Tanya Donelly, Shepherd's Bush Empire, London

Invoking the muse
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The Independent Culture

Tanya Donelly's fans are an odd lot. Where lovers of Korn might throw a pint of lager at their idols, or Kylie-ites a glittering thong, Donelly devotees throw baby clothes. When a tiny T-shirt lands on the stage, bearing the same flower motif that appears on her second solo album, Donelly looks perplexed, picking it up for closer inspection.

This peculiar offering is, one can only presume, for her daughter, Grace, who features prominently in the lyrics to the beautifully low-key Beautysleep. The album was written when Donelly was pregnant with her first child, which may account for her unusual aura of happiness. The restlessness that shaped her early career has been replaced by serenity.

In the late Eighties Donelly was best known as lead guitarist in Throwing Muses, alongside her stepsister, Kristin Hersh. In 1990 she started a side-project with Kim Deal of the Pixies, called the Breeders, though after three years Donelly left both groups and started Belly, the grunge outfit whose first album, Star, sold more records than Throwing Muses managed to shift in a whole career.

Most of Donelly's indie-kid fans are now well into their thirties, though they are no less ardent than they were a decade ago. Sporadic cries of "We love you, Tanya" erupt across the auditorium. They're all male, of course, though Donelly doesn't seem to mind – she even recognises one diehard fan at the front. "We've talked in cyberspace, haven't we?" she asks.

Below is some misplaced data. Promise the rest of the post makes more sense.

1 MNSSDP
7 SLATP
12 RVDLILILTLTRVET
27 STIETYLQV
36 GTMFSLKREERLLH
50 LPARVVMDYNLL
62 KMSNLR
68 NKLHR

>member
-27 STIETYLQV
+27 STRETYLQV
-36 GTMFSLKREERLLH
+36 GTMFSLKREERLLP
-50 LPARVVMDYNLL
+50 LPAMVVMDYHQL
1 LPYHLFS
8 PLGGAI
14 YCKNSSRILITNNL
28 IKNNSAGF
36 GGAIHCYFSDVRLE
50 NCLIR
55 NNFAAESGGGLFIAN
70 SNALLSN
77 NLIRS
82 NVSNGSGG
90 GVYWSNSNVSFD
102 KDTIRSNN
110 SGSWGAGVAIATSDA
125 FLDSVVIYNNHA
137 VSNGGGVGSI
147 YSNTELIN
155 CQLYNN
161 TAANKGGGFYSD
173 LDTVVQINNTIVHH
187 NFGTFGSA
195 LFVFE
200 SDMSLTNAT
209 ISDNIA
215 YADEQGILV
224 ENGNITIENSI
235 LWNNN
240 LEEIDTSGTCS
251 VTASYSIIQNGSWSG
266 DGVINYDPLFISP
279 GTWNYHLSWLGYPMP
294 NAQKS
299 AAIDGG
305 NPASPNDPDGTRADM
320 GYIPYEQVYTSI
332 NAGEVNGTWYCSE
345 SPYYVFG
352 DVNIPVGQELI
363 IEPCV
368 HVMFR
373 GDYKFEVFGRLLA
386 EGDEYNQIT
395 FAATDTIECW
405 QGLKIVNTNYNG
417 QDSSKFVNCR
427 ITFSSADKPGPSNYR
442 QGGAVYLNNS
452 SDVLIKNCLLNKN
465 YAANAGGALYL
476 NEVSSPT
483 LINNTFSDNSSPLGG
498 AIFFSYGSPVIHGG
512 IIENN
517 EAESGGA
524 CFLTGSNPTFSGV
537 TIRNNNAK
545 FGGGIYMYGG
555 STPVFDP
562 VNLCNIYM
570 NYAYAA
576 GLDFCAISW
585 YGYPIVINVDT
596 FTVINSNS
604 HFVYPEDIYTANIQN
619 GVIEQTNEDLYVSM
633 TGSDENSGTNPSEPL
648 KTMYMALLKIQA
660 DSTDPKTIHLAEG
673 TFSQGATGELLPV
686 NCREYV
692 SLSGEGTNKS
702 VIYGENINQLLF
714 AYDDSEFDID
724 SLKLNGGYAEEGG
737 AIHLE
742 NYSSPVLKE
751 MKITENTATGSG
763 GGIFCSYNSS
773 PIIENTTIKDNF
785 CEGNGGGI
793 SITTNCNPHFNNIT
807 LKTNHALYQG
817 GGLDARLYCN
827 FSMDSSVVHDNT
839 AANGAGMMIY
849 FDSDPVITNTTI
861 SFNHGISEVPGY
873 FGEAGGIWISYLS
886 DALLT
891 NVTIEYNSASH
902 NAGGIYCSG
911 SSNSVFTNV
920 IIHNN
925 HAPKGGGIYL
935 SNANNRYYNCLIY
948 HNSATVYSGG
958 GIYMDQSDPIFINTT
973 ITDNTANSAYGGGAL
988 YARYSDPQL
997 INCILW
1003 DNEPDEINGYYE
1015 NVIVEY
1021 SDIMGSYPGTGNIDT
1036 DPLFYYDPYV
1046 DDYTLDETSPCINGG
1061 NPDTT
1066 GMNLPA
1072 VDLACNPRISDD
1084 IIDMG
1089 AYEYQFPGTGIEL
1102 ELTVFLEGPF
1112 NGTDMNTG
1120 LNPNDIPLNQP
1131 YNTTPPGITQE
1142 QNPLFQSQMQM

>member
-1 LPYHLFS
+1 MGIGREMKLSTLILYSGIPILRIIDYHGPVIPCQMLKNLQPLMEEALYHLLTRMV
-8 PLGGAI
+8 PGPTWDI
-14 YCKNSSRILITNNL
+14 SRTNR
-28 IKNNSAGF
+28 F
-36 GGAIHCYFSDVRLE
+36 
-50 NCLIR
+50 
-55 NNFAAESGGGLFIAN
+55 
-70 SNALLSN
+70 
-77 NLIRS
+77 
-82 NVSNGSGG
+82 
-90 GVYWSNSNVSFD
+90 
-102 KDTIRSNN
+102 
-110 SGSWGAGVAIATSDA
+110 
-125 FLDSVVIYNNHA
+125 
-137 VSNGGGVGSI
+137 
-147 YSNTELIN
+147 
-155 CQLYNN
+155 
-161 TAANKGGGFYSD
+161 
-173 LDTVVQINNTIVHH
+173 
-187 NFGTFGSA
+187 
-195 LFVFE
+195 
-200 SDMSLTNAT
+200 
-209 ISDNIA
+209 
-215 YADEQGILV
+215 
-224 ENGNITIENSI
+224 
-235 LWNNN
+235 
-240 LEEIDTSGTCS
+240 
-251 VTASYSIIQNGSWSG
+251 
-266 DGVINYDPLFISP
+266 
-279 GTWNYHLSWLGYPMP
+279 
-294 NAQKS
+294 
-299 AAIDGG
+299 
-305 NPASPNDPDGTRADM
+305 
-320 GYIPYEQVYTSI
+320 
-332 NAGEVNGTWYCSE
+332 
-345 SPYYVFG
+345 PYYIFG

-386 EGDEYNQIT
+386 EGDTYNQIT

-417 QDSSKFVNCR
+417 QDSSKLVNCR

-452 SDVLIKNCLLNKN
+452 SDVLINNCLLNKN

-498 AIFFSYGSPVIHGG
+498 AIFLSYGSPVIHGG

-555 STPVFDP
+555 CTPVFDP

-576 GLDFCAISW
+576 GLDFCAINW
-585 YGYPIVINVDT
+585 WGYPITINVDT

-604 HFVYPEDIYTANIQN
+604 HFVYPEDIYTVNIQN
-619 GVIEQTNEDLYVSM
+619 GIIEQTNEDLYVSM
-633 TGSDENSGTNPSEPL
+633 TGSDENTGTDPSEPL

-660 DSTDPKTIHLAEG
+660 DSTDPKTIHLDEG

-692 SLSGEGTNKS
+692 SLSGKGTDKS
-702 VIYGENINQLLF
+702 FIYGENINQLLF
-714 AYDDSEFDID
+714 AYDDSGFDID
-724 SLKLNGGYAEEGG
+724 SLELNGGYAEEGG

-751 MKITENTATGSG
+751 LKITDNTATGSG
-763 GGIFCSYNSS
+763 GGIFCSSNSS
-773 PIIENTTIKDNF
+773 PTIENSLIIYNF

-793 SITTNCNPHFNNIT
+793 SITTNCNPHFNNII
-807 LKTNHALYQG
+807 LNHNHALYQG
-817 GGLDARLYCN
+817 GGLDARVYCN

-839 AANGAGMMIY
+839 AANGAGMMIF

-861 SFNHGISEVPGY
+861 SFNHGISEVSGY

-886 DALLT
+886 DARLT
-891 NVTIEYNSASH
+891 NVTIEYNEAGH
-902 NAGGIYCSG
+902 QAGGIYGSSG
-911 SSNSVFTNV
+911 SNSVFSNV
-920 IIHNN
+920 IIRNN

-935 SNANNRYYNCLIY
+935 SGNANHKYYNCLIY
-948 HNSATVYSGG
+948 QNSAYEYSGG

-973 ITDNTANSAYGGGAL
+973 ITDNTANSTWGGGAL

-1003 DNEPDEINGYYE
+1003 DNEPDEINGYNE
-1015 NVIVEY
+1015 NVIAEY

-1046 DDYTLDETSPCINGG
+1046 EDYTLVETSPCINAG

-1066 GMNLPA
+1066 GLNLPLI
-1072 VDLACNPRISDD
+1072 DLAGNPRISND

Donelly is a good-natured, if not exactly colourful, front person. Her conversation is largely confined to whispered thank yous and she has a tendency to hide behind her hair. Her voice, however, is a wonderful instrument – one moment wispy and sweet, the next abrasive and wailing like Kate Bush after a truckload of fags. Her songs are full of off-kilter musings and underlying weirdness. "Darkside", "Moonbeam Monkey" and "Keeping You", played with shimmering intensity, are a testament to Donelly's peerless songwriting skills. It's a shame that they all don't reach the same standards – "Wraparound Skirt" is as graceless as the garment after which it is named.

Still, after five years away, Donelly has managed to gather an impressive crowd. Such fierce loyalty is rewarded with not one but two encores, during which she continually expresses her thanks. That T-shirt didn't seem to go down well, though. It sits on the stage long after the singer has departed.

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